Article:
News in the Art World
Are the Telegraph and Christies Seeing the Same Thing!
ALL About Art Sales in February
Don’t read the art news.
The art world news has become like reading “Tiger Beat”. It is all about the celebrity of the month and who is cool and who isn’t. Let’s talk and talk about people without any outward appearance of any in depth understanding of the world, but fit in the proper circles and off the prices go.
The artists of the past century had the fortunate place of being the first of their kind and so, for historical reasons and for pure name recognition in quite a few cases, garner huge sums at the auctions.
In many respects this is quite unfortunate, because rationality goes out the window. Chagall, Matisse, Picasso and quite a few others produced some really unremarkable stuff at times, not worthy of much admiration, yet able to scoop in vast amounts of cash from the art groupies who think that collecting expensive stuff by people that are dead and with a name elevates them in stature. Owning a Matisse or Picasso leads those dull cocktail parties to some interesting conversations, exposing one’s true intellectual and creative nature, though modesty prevents any revelations of one’s elevation to the pantheon of art.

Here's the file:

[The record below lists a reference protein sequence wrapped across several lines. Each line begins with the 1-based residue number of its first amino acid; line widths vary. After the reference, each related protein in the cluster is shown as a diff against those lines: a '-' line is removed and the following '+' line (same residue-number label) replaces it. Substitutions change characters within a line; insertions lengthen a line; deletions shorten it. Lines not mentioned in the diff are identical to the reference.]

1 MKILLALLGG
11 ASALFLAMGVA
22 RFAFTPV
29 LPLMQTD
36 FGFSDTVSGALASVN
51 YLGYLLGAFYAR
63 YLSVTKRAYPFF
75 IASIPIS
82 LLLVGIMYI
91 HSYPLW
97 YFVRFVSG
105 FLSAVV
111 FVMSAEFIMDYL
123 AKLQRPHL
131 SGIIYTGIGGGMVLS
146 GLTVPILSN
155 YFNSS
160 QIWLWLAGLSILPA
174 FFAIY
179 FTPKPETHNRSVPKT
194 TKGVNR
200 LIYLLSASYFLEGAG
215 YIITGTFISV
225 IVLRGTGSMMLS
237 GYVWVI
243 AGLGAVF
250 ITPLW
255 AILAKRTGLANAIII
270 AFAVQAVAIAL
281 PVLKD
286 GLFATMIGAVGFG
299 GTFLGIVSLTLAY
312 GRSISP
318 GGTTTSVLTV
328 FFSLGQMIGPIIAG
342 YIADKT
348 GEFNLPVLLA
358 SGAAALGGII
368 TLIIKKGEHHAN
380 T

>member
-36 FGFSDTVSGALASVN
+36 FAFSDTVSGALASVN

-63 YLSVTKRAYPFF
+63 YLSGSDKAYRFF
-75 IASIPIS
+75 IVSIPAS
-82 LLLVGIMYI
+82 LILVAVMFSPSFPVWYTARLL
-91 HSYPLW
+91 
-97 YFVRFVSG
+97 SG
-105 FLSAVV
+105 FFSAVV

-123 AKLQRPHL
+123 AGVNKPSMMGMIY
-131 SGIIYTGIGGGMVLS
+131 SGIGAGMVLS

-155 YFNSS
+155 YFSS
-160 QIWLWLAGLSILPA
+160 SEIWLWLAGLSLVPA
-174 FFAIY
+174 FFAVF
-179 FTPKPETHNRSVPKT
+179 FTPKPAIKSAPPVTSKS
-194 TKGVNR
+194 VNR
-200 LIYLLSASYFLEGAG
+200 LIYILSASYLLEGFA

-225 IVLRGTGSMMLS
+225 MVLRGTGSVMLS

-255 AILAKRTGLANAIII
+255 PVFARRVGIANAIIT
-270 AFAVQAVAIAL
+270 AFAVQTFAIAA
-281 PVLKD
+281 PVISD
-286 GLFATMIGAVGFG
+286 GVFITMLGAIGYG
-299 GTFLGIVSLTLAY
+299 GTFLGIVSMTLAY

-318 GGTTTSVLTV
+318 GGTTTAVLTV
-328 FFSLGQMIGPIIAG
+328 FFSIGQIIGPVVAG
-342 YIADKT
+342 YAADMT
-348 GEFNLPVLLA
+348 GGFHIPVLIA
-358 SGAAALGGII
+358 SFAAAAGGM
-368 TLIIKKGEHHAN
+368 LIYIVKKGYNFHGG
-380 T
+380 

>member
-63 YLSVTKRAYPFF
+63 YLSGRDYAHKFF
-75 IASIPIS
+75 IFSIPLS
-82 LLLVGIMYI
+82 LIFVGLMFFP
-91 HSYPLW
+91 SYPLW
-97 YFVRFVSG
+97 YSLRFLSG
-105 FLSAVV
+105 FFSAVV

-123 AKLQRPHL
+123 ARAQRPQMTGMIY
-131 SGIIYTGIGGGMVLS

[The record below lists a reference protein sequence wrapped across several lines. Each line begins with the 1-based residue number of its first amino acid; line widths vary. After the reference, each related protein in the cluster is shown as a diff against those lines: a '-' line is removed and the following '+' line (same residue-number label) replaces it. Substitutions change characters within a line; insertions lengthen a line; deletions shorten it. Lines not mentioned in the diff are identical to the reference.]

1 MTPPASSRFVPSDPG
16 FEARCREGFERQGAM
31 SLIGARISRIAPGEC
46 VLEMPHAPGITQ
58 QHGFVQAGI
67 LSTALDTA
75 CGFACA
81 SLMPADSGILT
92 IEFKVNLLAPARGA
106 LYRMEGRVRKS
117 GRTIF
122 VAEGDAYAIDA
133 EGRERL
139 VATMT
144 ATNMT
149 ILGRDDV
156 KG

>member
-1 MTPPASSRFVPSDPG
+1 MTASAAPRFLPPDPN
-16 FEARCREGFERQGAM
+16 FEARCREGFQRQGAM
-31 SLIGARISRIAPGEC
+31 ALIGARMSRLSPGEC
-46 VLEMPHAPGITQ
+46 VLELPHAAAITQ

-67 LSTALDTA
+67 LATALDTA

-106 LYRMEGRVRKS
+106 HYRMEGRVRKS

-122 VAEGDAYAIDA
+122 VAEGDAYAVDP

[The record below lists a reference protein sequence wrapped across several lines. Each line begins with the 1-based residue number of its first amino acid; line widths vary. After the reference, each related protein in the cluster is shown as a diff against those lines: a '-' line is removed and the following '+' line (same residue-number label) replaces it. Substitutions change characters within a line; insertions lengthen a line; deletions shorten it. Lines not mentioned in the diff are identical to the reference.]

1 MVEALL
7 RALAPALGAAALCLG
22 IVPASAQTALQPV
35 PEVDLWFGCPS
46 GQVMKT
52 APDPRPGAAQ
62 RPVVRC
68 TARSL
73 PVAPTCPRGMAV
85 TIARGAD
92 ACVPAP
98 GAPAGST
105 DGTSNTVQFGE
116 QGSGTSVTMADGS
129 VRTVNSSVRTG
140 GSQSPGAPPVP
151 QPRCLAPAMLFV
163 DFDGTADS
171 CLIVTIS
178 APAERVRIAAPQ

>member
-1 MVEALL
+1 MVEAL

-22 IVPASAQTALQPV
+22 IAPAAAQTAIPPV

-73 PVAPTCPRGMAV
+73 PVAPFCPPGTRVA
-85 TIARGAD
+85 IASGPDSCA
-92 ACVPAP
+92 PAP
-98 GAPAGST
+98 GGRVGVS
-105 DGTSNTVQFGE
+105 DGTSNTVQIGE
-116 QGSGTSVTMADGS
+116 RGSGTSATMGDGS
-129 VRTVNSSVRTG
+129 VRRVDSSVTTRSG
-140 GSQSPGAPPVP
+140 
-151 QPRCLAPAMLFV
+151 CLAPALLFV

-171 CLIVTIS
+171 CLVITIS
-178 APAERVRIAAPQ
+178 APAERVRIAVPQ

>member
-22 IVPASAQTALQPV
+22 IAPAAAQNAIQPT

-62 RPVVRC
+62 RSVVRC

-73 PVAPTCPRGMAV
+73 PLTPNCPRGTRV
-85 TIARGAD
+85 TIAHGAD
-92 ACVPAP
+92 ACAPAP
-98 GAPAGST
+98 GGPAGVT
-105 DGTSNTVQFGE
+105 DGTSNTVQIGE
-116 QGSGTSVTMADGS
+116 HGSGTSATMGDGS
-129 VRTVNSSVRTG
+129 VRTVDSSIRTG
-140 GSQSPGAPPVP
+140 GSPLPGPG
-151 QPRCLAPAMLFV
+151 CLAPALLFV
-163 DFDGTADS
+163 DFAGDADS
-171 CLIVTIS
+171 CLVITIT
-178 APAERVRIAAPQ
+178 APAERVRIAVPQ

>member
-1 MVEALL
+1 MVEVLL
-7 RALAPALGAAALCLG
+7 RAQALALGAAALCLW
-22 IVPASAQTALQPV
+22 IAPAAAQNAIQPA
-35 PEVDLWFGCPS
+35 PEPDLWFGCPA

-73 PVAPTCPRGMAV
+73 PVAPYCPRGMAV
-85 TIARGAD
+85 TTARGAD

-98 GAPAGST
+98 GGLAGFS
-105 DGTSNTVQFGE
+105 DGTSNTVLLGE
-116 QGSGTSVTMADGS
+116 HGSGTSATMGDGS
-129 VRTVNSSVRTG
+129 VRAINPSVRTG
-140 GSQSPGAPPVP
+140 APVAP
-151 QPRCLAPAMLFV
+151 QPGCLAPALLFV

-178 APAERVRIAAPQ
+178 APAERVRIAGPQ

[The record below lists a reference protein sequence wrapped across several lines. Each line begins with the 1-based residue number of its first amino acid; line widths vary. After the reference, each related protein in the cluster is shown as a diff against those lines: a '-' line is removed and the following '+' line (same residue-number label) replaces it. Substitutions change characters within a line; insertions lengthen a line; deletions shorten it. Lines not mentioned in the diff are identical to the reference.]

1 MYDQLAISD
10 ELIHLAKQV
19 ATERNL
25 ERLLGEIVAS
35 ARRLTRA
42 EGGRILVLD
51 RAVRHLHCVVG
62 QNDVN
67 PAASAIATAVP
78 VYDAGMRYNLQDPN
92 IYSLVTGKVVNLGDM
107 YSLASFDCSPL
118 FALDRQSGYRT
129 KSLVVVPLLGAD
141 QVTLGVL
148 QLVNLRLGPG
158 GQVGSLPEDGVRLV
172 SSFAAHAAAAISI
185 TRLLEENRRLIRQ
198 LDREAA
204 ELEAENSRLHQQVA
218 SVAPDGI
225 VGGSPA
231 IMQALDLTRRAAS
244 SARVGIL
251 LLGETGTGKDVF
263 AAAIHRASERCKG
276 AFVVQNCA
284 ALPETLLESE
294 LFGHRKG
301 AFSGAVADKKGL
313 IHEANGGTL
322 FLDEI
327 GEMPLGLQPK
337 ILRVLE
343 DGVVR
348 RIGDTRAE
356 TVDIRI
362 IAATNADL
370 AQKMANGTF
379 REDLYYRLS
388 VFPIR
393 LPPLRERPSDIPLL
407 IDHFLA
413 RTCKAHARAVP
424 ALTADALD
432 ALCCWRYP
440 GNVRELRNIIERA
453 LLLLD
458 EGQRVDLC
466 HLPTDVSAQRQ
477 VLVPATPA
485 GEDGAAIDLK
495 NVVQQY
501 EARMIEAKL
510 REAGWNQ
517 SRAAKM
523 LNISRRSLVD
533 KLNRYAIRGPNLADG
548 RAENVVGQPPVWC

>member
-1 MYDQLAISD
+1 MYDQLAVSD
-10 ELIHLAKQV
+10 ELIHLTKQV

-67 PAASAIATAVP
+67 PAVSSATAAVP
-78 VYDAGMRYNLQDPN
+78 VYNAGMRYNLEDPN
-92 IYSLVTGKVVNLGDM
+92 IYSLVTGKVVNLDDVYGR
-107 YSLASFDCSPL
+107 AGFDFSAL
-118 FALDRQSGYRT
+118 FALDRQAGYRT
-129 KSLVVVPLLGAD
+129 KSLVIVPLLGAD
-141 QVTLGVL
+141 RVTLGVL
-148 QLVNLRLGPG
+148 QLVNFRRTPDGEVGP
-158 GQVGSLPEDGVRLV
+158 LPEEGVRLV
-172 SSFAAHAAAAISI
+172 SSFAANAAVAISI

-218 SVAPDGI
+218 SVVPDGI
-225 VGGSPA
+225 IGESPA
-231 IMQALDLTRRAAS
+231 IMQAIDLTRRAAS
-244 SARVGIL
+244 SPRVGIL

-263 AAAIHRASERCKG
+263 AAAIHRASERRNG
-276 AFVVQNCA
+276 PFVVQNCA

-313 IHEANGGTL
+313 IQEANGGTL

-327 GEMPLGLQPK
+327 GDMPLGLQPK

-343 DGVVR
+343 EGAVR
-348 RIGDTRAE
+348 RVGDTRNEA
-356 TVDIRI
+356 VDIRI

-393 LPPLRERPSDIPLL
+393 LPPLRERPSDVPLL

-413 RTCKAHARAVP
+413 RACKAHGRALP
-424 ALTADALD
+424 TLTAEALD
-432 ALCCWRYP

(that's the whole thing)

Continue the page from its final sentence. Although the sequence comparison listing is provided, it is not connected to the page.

Even so, after the spiritual revelations have succumbed to reality, the cold hard facts about liquidity and cash flow and return on investments cloy at the buyer whose interests in capitalistic endeavor brought about enough capital in the first place to reach such high summits. In the end it all boils down to the exchange rate, the strength of the dollar, and those wonderfully delicious profits.
Excuse my facetious ramblings about the current state of the art world and the journalists who report on the latest doings. Here are two reports, one from the Telegraph and one from Christies.com. Make what you will of them. Please note the contradictions.
The above featured image for this article, Amedeo Modigliani, Nu couché (Reclining Nude) (1917–18), received £113 million.